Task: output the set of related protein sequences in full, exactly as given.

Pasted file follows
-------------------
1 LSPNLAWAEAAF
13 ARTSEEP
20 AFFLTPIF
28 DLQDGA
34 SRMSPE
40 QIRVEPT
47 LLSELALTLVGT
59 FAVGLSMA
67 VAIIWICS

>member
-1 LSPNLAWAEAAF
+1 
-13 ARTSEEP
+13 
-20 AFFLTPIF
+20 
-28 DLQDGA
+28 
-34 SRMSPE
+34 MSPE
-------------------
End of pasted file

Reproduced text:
1 LSPNLAWAEAAF
13 ARTSEEP
20 AFFLTPIF
28 DLQDGA
34 SRMSPE
40 QIRVEPT
47 LLSELALTLVGT
59 FAVGLSMA
67 VAIIWICS

>member
-1 LSPNLAWAEAAF
+1 
-13 ARTSEEP
+13 
-20 AFFLTPIF
+20 
-28 DLQDGA
+28 
-34 SRMSPE
+34 MSPE